|11||Raza Ali Khan Bahadur||20 June 1930||6 March 1966|
|12||Murtaza Ali Khan Bahadur - Nawabat abolished in 1971||6 March 1966||8 February 1982|
|13||Zulfikar Ali Khan Bahadur -Nawabat abolished in 1971||8 February 1982||5 April 1992|
|14||Syed Mehndi Ali Khan -Nawabat abolished in 1971||8 May 1998||Till Date|
The cuisine of the royal courts over the years gave rise to the Rampuri cuisine, developed by the chefs of the Nawabs. After the Indian Mutiny of 1857, the chefs, khansama from erstwhile Mughal imperial courts shifted to Rampur, bringing along with them the Mughal cuisine tradition, gradually people other places also found a safe haven here, adding influences of Awadhi, Hyderabad and Kashmiri cuisine, It is also known for its distinct flavours and dishes with recipes passed on from the royal kitchen, like Rampuri fish, Rampuri Korma, Rampuri mutton kebabs, doodhiya biryani and adrak ka halwa.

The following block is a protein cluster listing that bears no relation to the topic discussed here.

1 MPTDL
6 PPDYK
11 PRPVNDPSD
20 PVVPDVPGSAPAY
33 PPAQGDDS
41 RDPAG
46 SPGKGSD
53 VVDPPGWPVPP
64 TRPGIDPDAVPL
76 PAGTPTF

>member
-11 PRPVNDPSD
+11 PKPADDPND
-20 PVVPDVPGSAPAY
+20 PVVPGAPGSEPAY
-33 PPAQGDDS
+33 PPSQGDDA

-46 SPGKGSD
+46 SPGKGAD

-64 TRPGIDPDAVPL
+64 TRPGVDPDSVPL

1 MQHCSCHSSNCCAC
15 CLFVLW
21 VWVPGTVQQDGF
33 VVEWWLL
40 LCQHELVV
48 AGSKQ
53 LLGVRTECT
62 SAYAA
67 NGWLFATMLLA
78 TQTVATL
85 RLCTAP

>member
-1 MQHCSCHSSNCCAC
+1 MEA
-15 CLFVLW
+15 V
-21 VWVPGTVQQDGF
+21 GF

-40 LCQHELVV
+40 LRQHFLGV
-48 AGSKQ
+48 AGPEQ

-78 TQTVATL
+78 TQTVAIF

Mehboob Khan was the chief khyal singer the royal court of Rampur State, his tradition was followed by his son Inayat Hussain Khan (1849–1919) and in turn by Inyat's brother-in-laws, Haider Khan (1857-1927), and Mushtaq Hussein Khan (d. 1964), which gave rise to the Rampur-Sahaswan gharana of Hindustani classical music, the latter being their ancestral place, Sahaswan, in present Badaun district.
|This section is empty. You can help by adding to it. (July 2014)|
- Hunter, William Wilson (1881). The imperial gazetteer of India. India. pp. 544–546. Retrieved 16 December 2013.
- Rampur This article incorporates text from a publication now in the public domain: Chisholm, Hugh, ed. (1911). Encyclopædia Britannica (11th ed.). Cambridge University Press..
- "Kebabs, kings and other Rampuri tales". MiD DAY. 26 March 2013. Retrieved 29 May 2013.
- "The Rampuri flavour: The Rampuri food festival at Mascot Hotel takes you on a voyage of discovery". The Hindu. 30 August 2004. Retrieved 29 May 2013.
- "The culinary cartographer". Mint. 22 January 2010.
- "Sharp cuts from the Rampuri !". Business Standard. 7 January 2007.
- "Mutton Korma in Rampur". Indian Express. 28 August 2005.
- Wade. p. 136
- Bonnie C Wade (1984). Khyāl: Creativity Within North India's Classical Music Tradition. Cambridge University Press Archive. ISBN 0521256593.